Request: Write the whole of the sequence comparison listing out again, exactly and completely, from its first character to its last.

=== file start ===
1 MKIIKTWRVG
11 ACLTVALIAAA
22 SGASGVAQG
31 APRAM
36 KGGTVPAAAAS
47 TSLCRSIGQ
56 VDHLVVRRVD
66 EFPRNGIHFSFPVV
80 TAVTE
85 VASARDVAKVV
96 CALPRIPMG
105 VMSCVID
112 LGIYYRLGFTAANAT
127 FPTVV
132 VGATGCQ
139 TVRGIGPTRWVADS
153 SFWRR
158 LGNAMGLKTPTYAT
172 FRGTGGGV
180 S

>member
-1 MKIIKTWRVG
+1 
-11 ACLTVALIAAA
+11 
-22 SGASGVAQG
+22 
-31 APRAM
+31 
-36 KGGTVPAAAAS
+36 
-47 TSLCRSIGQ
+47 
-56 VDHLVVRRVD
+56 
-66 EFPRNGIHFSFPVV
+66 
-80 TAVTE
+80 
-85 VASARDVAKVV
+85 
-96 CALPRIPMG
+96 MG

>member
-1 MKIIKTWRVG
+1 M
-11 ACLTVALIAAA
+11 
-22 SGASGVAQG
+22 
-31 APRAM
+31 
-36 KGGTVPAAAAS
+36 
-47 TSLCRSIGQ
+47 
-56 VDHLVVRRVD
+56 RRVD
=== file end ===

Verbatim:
1 MKIIKTWRVG
11 ACLTVALIAAA
22 SGASGVAQG
31 APRAM
36 KGGTVPAAAAS
47 TSLCRSIGQ
56 VDHLVVRRVD
66 EFPRNGIHFSFPVV
80 TAVTE
85 VASARDVAKVV
96 CALPRIPMG
105 VMSCVID
112 LGIYYRLGFTAANAT
127 FPTVV
132 VGATGCQ
139 TVRGIGPTRWVADS
153 SFWRR
158 LGNAMGLKTPTYAT
172 FRGTGGGV
180 S

>member
-1 MKIIKTWRVG
+1 
-11 ACLTVALIAAA
+11 
-22 SGASGVAQG
+22 
-31 APRAM
+31 
-36 KGGTVPAAAAS
+36 
-47 TSLCRSIGQ
+47 
-56 VDHLVVRRVD
+56 
-66 EFPRNGIHFSFPVV
+66 
-80 TAVTE
+80 
-85 VASARDVAKVV
+85 
-96 CALPRIPMG
+96 MG

>member
-1 MKIIKTWRVG
+1 M
-11 ACLTVALIAAA
+11 
-22 SGASGVAQG
+22 
-31 APRAM
+31 
-36 KGGTVPAAAAS
+36 
-47 TSLCRSIGQ
+47 
-56 VDHLVVRRVD
+56 RRVD